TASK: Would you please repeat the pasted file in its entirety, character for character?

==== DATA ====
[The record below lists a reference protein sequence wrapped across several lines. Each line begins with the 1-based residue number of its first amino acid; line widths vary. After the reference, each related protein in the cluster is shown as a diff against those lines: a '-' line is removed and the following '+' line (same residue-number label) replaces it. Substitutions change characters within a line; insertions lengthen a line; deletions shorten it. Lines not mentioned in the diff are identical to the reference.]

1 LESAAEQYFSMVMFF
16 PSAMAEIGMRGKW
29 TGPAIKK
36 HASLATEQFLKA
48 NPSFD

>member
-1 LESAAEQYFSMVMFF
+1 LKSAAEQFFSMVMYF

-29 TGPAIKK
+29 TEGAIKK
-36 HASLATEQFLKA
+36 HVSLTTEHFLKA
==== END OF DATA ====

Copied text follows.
[The record below lists a reference protein sequence wrapped across several lines. Each line begins with the 1-based residue number of its first amino acid; line widths vary. After the reference, each related protein in the cluster is shown as a diff against those lines: a '-' line is removed and the following '+' line (same residue-number label) replaces it. Substitutions change characters within a line; insertions lengthen a line; deletions shorten it. Lines not mentioned in the diff are identical to the reference.]

1 LESAAEQYFSMVMFF
16 PSAMAEIGMRGKW
29 TGPAIKK
36 HASLATEQFLKA
48 NPSFD

>member
-1 LESAAEQYFSMVMFF
+1 LKSAAEQFFSMVMYF

-29 TGPAIKK
+29 TEGAIKK
-36 HASLATEQFLKA
+36 HVSLTTEHFLKA